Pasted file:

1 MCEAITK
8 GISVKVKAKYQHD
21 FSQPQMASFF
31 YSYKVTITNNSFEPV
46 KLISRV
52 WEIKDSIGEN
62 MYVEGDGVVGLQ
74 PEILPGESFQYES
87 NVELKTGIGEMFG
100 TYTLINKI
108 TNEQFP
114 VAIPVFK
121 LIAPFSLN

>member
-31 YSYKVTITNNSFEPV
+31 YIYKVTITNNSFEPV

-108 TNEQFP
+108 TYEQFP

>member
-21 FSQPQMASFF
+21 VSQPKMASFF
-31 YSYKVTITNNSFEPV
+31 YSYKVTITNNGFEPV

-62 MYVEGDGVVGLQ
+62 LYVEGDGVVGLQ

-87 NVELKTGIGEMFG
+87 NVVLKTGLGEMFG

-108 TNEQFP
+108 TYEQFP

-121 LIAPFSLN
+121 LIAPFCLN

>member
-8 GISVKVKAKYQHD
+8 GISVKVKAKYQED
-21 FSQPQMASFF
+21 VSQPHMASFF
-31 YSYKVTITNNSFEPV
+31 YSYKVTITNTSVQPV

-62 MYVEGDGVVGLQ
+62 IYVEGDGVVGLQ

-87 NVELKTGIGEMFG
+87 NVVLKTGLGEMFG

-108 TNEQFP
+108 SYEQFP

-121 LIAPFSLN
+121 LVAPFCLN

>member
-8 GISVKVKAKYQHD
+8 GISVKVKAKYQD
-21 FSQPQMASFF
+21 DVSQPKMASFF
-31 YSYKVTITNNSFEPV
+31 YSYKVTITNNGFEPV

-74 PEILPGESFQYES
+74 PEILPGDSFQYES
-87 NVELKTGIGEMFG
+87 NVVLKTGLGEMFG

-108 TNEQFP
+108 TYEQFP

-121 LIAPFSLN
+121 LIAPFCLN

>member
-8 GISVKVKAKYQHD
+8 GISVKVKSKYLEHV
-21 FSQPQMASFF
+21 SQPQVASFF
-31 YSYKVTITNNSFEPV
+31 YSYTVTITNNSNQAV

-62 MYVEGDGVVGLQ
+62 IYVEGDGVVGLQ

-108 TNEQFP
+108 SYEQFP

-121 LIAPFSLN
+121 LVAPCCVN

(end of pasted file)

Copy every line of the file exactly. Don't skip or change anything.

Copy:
1 MCEAITK
8 GISVKVKAKYQHD
21 FSQPQMASFF
31 YSYKVTITNNSFEPV
46 KLISRV
52 WEIKDSIGEN
62 MYVEGDGVVGLQ
74 PEILPGESFQYES
87 NVELKTGIGEMFG
100 TYTLINKI
108 TNEQFP
114 VAIPVFK
121 LIAPFSLN

>member
-31 YSYKVTITNNSFEPV
+31 YIYKVTITNNSFEPV

-108 TNEQFP
+108 TYEQFP

>member
-21 FSQPQMASFF
+21 VSQPKMASFF
-31 YSYKVTITNNSFEPV
+31 YSYKVTITNNGFEPV

-62 MYVEGDGVVGLQ
+62 LYVEGDGVVGLQ

-87 NVELKTGIGEMFG
+87 NVVLKTGLGEMFG

-108 TNEQFP
+108 TYEQFP

-121 LIAPFSLN
+121 LIAPFCLN

>member
-8 GISVKVKAKYQHD
+8 GISVKVKAKYQED
-21 FSQPQMASFF
+21 VSQPHMASFF
-31 YSYKVTITNNSFEPV
+31 YSYKVTITNTSVQPV

-62 MYVEGDGVVGLQ
+62 IYVEGDGVVGLQ

-87 NVELKTGIGEMFG
+87 NVVLKTGLGEMFG

-108 TNEQFP
+108 SYEQFP

-121 LIAPFSLN
+121 LVAPFCLN

>member
-8 GISVKVKAKYQHD
+8 GISVKVKAKYQD
-21 FSQPQMASFF
+21 DVSQPKMASFF
-31 YSYKVTITNNSFEPV
+31 YSYKVTITNNGFEPV

-74 PEILPGESFQYES
+74 PEILPGDSFQYES
-87 NVELKTGIGEMFG
+87 NVVLKTGLGEMFG

-108 TNEQFP
+108 TYEQFP

-121 LIAPFSLN
+121 LIAPFCLN

>member
-8 GISVKVKAKYQHD
+8 GISVKVKSKYLEHV
-21 FSQPQMASFF
+21 SQPQVASFF
-31 YSYKVTITNNSFEPV
+31 YSYTVTITNNSNQAV

-62 MYVEGDGVVGLQ
+62 IYVEGDGVVGLQ

-108 TNEQFP
+108 SYEQFP

-121 LIAPFSLN
+121 LVAPCCVN